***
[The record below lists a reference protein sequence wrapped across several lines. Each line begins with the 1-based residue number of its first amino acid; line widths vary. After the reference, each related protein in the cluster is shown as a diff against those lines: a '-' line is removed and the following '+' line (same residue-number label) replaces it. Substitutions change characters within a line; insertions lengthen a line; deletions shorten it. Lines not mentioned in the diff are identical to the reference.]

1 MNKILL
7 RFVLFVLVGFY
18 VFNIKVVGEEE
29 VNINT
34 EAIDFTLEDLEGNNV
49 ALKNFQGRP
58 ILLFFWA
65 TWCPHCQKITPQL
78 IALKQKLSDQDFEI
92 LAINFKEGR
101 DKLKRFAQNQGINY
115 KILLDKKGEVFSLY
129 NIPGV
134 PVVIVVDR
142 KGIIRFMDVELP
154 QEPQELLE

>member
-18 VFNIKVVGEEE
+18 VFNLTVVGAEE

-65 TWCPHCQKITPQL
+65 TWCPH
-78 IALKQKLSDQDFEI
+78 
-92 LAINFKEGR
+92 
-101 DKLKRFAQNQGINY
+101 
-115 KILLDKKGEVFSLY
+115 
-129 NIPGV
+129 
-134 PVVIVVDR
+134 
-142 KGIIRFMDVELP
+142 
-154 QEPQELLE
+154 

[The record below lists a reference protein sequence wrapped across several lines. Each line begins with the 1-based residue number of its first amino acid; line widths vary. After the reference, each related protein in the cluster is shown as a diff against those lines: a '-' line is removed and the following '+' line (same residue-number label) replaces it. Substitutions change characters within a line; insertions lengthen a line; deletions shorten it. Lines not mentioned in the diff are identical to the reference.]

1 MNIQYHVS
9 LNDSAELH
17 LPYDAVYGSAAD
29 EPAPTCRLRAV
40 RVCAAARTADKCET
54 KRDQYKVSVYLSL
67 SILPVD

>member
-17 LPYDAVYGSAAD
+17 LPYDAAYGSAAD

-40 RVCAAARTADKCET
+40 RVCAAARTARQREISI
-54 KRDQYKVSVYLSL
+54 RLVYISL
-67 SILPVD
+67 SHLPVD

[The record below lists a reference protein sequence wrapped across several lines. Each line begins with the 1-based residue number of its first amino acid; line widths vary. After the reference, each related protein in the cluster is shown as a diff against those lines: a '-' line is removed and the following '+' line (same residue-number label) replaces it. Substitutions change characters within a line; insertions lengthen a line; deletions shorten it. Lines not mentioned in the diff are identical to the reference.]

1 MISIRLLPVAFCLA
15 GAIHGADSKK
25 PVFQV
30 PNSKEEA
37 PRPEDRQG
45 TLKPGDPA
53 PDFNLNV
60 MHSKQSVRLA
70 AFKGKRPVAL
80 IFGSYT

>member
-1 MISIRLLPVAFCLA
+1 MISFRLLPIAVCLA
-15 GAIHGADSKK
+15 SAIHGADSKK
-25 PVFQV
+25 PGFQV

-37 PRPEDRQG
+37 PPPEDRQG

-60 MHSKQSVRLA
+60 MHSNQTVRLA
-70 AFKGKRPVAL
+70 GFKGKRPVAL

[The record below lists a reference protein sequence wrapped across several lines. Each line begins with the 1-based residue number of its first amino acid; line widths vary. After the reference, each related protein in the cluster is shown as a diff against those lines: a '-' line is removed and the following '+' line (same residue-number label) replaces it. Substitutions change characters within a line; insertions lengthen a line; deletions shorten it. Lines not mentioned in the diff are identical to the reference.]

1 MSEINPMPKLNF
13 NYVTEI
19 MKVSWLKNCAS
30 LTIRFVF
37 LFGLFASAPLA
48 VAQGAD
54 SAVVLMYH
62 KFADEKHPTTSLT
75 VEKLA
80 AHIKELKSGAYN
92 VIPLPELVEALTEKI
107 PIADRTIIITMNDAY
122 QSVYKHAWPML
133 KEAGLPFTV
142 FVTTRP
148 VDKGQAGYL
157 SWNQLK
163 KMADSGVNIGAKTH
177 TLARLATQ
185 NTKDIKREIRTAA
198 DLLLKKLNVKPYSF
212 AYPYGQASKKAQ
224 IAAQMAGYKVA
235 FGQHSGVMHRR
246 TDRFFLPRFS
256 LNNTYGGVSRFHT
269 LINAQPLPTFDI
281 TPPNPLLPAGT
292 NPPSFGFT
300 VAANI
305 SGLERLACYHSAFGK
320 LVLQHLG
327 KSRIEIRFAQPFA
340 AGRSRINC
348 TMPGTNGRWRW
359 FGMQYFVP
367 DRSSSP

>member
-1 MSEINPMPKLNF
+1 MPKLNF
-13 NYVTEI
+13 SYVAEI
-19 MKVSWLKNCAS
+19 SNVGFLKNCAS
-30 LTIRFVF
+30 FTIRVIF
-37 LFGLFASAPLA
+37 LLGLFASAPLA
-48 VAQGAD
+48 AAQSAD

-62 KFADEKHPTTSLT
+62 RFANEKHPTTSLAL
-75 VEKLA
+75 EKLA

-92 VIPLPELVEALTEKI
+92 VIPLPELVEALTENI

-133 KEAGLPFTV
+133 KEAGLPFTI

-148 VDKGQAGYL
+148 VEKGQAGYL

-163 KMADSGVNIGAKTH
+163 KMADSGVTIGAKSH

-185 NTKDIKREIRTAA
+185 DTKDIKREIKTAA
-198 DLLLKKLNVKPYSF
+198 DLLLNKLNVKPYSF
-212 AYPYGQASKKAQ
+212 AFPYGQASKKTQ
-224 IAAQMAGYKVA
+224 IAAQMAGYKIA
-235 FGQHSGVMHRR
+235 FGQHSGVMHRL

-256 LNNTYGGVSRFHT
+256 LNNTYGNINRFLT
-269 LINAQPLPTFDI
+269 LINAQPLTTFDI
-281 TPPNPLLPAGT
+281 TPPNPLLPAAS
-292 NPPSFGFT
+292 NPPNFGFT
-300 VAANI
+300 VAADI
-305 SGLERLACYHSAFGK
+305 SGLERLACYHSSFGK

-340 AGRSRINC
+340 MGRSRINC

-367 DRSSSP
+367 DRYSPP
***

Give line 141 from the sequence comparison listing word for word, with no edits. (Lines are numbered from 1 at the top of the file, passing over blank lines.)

-163 KMADSGVNIGAKTH